If you’re reading this blog, it’s probably because you’re related to me and doing it out of obligation (thanks, Mom). Or, it might be because you’re looking for information about prenuptial agreements. Either way, thanks for reading! This one is about a prenuptial agreement that the Minnesota Supreme Court recently determined was not enforceable because it was not carefully prepared.
First, what is a prenuptial agreement? Minnesota law gives parties contemplating marriage the ability to enter a contract that affects her/his property rights in a marital relationship. This can be helpful in cases where the marriage ends in a divorce, and, the parties would like to secure their property rights, rather than leave it to the Court to decide.
Without a prenuptial agreement, a court will assume that everything that a married couple owns is marital or ‘jointly-owned’ property, and try to divide it fairly.
But if the parties have a prenuptial agreement, the court must do what the prenuptial agreement says, so long as the agreement is properly prepared.
Minnesota law lays out some fairly straightforward requirements to have a valid prenuptial agreement:
-the agreement must fully and fairly disclose assets and income
-the parties must have an opportunity to consult with their own lawyer
-the agreement must be in writing, witnessed by two people, and, notarized.
See Minn. Stat. §519.11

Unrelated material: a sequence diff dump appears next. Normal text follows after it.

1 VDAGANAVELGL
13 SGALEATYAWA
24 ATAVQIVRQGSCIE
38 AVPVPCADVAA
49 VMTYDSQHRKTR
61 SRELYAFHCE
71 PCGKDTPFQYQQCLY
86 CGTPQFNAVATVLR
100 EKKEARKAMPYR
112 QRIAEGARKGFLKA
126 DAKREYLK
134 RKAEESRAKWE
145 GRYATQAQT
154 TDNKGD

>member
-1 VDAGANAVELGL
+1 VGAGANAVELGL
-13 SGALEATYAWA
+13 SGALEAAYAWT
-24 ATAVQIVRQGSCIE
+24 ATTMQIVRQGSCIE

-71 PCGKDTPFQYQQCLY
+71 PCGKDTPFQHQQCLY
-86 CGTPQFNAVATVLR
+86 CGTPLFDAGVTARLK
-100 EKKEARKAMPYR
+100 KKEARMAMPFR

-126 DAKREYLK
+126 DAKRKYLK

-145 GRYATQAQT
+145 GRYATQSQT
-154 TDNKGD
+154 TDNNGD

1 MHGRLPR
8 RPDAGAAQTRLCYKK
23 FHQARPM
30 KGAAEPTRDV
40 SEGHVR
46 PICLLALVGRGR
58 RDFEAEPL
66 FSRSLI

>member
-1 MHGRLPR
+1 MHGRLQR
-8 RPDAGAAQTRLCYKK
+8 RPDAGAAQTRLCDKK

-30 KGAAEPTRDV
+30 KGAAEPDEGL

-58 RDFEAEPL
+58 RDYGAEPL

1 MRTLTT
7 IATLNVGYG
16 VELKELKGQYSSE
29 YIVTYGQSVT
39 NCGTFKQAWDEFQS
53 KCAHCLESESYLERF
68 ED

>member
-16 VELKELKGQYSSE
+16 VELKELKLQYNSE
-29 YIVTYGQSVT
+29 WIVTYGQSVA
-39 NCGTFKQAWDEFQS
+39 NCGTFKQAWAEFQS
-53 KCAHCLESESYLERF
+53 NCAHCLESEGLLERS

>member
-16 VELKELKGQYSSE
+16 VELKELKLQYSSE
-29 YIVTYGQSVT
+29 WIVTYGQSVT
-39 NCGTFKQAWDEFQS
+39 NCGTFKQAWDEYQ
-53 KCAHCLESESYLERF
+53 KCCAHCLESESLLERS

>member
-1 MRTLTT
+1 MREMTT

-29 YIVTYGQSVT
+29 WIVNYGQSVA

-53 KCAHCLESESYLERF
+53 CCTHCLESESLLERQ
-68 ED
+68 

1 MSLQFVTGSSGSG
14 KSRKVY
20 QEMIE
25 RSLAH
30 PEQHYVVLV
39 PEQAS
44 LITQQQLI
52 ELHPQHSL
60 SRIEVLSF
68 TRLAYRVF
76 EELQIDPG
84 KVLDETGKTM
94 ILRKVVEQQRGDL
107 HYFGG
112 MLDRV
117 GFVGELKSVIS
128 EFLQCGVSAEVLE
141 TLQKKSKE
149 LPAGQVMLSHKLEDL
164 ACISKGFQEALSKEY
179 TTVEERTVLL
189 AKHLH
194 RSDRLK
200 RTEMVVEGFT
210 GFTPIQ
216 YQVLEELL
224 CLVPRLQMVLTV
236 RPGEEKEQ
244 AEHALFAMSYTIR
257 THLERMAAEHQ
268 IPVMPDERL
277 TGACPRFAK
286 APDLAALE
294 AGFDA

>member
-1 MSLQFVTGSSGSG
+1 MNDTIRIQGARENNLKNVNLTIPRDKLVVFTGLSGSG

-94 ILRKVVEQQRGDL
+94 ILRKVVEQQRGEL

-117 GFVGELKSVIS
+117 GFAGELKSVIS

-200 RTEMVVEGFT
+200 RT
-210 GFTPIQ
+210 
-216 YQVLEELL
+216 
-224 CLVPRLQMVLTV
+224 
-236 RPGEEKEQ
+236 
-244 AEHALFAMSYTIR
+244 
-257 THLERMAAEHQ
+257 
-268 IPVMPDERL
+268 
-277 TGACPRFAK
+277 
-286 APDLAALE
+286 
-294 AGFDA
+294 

Pretty simple. So long as those elements are there, the court can follow the prenuptial agreement and do what it says when dividing the parties’ assets in a divorce.
But, like we learned from Of Mice and Men, even the best-laid plans….what happens if the agreement covers assets that the parties didn’t have at the time of marriage? Can the parties include things they don’t yet own, in their prenup? The answer is…..maybe.
The Minnesota Supreme Court took up this issue and decided that a prenup doesn’t necessarily apply to property that the husband and wife acquired during their marriage. The reason was, the Court didn’t think the parties did a good enough job with their prenup.
The Court believed that more scrutiny should be applied when an agreement affects spouse’s future property rights.
Here’s what the Court looks for when giving a thumbs up or down to a prenup that covers (or tries to cover) future property rights:
did the parties fully disclose their assets?
did they receive some benefit from the agreement?
(3) did they know the particulars of the agreement and how their rights are affected?
(4) was the agreement reached with undue influence, or duress.
So if you are asking your fiancé to give up rights to assets that you might acquire after marriage, make sure your prenuptial agreement is carefully prepared.
The Minnesota Supreme Court recently decided that a prenuptial agreement that required a Wife to give up part of the Husband’s farming operation was invalid because these four factors were not properly considered when the agreement was prepared.
In that case, the Husband asked the Wife to sign a prenuptial agreement three (3) days before the wedding, didn’t give the Wife a chance to meet with a lawyer of her choosing, and, didn’t tell the Wife about his net worth when he asked her to sign the agreement. The result, said the Court, was that the farm belonged to the Wife too, in spite of the prenuptial agreement.
Remember to seek legal advice when contemplating a prenuptial agreement, otherwise, be prepared that a Court may not be willing to enforce it.
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If you are facing divorce and any of the divorce-related issues such as spousal maintenance, child support, child custody, property division, or domestic abuse matters, you need our experienced Minneapolis divorce attorneys to help you. Contact Beyer & Simonson in Edina, Minnesota today at (952) 303-6007.